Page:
Making the Impossible Real- Part I

I know I've been quite remiss in blogging over these last few weeks. I could blame a number of things, but really that would just be showering you with excuses. So, instead, along with a mea culpa, I'll just jump right into the first in a series of posts I've planned concerning writing genre fiction.

Making the Impossible Real- Part I

It is the job of the genre writer, whether it be fantasy, horror, or science fiction, to make the impossible, or improbable, possible in the mind of the reader. There are a variety of ways writers employ to do this, but the best stories follow a set of guidelines that keep the reader's mind in the perspective of the world of the story. As long as the reader doesn't think, "oh, come on," then the writer has done the job right.

Game of Thrones by George R.R. Martin, for example, has dragons, the walking dead, and blood magic (among other things). None of these things causes us any trouble while we're reading it. Instead of saying to ourselves, "oh, that's ridiculous," we say, "oh, how cool!" How is this possible when none of these things are experienced in the world around us?

First rule of the improbable-
Internal Consistency

If the writer establishes what is possible in the realm of the story, and keeps things within those boundaries for the length of the story, then we are more likely to accept them no matter how ridiculous these things would be in the real world.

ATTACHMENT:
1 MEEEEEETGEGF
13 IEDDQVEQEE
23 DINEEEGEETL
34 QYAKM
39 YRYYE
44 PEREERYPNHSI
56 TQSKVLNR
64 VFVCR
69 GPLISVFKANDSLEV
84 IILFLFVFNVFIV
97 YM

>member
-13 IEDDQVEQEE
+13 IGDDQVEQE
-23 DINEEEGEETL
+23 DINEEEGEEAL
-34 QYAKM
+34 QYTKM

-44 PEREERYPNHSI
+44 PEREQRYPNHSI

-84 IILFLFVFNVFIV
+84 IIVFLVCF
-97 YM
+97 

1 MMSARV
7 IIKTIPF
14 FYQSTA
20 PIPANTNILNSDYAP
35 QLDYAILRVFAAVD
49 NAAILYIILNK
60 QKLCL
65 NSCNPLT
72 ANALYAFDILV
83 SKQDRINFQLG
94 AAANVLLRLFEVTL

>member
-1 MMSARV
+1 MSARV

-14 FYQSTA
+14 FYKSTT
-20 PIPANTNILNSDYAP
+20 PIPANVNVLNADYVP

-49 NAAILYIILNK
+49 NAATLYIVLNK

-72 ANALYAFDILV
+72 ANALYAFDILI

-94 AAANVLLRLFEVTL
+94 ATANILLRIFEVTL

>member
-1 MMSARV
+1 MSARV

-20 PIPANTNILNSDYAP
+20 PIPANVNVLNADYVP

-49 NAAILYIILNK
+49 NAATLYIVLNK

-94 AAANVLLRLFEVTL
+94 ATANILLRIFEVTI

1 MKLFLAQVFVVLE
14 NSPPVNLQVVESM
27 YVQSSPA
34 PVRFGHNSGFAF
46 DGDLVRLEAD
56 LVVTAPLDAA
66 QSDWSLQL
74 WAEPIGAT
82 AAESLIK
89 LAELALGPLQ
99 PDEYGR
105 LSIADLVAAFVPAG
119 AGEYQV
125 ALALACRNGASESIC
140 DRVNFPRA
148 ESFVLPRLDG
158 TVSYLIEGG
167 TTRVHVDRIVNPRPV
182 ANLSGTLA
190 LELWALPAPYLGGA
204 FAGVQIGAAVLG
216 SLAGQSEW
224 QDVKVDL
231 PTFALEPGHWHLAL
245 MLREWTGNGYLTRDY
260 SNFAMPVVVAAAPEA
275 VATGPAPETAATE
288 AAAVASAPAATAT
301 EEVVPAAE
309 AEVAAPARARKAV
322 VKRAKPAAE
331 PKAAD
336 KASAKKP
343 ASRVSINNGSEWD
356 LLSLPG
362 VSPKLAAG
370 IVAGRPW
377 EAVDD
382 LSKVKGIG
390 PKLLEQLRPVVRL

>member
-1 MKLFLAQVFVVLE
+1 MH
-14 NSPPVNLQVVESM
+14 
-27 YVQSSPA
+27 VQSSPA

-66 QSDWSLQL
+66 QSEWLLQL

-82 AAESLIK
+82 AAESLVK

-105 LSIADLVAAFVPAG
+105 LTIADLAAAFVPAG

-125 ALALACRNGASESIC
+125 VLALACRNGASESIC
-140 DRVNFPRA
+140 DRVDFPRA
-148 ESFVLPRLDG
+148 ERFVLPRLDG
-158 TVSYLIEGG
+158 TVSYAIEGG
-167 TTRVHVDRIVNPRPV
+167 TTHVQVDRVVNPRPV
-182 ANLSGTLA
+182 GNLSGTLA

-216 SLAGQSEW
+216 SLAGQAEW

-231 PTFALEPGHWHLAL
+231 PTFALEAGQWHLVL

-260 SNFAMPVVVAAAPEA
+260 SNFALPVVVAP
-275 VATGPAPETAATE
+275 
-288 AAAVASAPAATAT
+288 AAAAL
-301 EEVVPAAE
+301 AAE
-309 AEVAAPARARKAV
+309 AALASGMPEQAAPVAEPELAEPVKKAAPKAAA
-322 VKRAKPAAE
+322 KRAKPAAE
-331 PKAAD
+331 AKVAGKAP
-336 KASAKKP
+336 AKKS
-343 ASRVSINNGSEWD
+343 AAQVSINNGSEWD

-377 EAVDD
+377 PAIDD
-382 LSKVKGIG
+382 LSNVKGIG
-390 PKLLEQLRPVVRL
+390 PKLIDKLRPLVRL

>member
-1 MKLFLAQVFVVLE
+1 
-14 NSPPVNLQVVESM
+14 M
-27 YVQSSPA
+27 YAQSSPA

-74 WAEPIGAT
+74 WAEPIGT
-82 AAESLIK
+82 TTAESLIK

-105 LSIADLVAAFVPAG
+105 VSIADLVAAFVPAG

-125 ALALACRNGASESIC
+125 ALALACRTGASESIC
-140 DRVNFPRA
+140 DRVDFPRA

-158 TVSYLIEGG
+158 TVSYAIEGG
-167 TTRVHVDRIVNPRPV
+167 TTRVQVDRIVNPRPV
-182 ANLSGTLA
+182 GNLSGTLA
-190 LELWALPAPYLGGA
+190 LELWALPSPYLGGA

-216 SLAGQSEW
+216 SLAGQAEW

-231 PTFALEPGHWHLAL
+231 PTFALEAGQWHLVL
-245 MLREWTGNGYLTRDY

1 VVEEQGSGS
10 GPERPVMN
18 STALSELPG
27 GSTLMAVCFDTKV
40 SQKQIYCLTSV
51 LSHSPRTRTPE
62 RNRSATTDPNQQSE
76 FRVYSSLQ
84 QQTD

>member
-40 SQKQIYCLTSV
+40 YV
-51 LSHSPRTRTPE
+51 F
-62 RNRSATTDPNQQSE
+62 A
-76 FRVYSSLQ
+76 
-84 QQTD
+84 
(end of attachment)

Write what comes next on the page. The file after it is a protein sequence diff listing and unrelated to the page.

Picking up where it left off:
For example, if in the first three chapters of a book, we hear tales of witches who fly on broomsticks in the night, and then the main character encounters one in chapter four, we are not surprised even if other characters have told the main character he is stupid for believing in witches. The author has established that witches could exist in the universe, so we can accept that they do.
If, however, the author establishes that the world of the book is supposed to be the world in which we all live, and then we see a person walking through walls without any further explanation as to how this could be, we as readers will rightly be saying to ourselves, "wait, what the hell?"

I've read books before where things are set up and run smoothly, the writer is stays within his own established limits and then, in the middle, something happens that goes against what the writer has spent so much time setting up. The feeling is like being on a train that just jumped off the tracks. There's a bump, and then the sickening sensation of something being horribly wrong before the crash of emotions and confusion at the end. When I was a teenager, this happened in one of my favorite book series and I threw the book across the room in disgust. I didn't touch it again for six months (it stayed in the corner of my room, gathering dust on the floor. I didn't even want to look at it). Obviously, as a writer this is not the reaction you want to illicit from your reader.

Internal consistency, sticking to the rules of the universe that you, the writer, established is probably the single most important factor in making the impossible, or improbable, palatable. I cannot stress this enough. Without it, the world of the book just doesn't make sense and the reader may even feel cheated.

In the next post I'll confront the second guideline to making the improbable possible, Making Sure Your Reader Can Relate to Your Story.
-Coming Soon!


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